“Even if you're sure it's the right call, there’s a lot of doubt when you have a dozen people telling you that you suck, that it’s not a good call.”
When Danny Parsons (now 19) became an ice hockey referee at the age of 14, he didn’t realize how much willpower and resilience the job demands. He didn’t expect the criticism, the insults or the pressure that many games would bring.
He had been playing hockey since he was about 8-years-old, so he thought refereeing would be a fun way to earn some extra money, especially since it pays above minimum wage.
“You don't really know what it’s like [to be a referee] until you're actually out there,” Danny said. “It's so much harder than I thought it would be. Games go by so fast and you can only look in one place at a time, so you can easily miss something.”
One game in January 2019 was especially tough.
Although the game started off mild without any penalties, it quickly escalated as the pressure increased and players began playing more aggressively.
Danny said that he did not call some borderline rule violations, which made players think they could get away with pushing, slashing each other with hockey sticks and shoving even after stoppages of play.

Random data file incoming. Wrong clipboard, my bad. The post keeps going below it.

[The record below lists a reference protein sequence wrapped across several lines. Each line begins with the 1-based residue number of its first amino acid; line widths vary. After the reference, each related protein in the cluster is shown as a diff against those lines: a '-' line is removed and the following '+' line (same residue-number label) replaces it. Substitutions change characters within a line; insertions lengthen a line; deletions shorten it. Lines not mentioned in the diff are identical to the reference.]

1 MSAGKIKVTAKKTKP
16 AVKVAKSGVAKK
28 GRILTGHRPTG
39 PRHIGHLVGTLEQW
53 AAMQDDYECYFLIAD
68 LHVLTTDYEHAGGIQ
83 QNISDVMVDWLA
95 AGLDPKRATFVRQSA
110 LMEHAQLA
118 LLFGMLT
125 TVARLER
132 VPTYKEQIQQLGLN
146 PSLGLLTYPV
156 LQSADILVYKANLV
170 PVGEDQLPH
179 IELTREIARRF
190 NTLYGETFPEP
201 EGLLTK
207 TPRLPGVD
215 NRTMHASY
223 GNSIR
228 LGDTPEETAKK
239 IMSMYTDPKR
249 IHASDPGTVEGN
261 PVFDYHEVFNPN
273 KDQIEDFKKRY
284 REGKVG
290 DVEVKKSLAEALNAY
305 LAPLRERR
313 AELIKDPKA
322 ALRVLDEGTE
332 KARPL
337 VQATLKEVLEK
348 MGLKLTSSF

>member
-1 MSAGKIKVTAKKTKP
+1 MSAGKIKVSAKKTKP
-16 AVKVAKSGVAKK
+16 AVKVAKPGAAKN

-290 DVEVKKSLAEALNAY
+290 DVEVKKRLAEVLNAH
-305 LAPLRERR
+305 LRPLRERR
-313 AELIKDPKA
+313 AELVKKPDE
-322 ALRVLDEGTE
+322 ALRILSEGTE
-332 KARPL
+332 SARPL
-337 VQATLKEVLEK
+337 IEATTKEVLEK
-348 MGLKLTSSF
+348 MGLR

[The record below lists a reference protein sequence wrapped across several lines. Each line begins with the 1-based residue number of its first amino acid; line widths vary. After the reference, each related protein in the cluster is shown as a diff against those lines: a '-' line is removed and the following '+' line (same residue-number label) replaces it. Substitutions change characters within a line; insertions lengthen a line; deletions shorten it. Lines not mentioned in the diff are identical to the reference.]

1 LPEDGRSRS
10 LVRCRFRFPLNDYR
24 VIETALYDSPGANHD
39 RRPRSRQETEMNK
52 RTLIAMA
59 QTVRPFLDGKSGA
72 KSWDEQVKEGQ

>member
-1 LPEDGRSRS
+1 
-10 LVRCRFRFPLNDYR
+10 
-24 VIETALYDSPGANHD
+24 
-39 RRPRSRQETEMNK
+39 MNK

“It's really important as a referee to establish the standard of what players can get away with in a game,” Danny said. “I probably didn't do as good a job as I should have.”
Near the beginning of the game, one player checked another, but since it was shoulder to shoulder and delivered in a legal manner, Danny thought it was a clean hit and didn’t call it.
Enraged, the coach yelled out from the bench, accusing him of calling penalties inconsistently. From the stands, displeased parents shouted comments like “Where’s the call ref?!” and “You’re blind!”
“Even if you're sure it's the right call, there’s a lot of doubt when you have a dozen people telling you that you suck, that it’s not a good call,” Danny said.
A little bit later, a player lowered his shoulder and checked another player in the head. Danny called a penalty — a 2-minute minor plus a 10-minute misconduct for head contact, which provides a disadvantage to the penalized player’s team. The offending player sits in the penalty box for the duration of the penalty, leaving his team with 4 skaters on the ice instead of 5. While the penalized player didn’t argue, the anger he felt was apparent.
After the player skated back onto the rink, the game spiraled out of control. During the second period, that player used his body to protect the puck and an opposing player hit him with the hockey stick while making a play for the puck. In Danny’s opinion, there was no penalty because the stick’s contact with the body was minor and unavoidable. The player who had been hit thought otherwise.
When the play stopped, the player, infuriated, skated up to Danny, and began accusing him of being biased because the two had played against each other years ago. Danny, however, barely remembered him and had simply tried to call penalties based on the rules of the game. In hindsight, Danny said that he should have given the player an unsportsmanlike conduct minor penalty.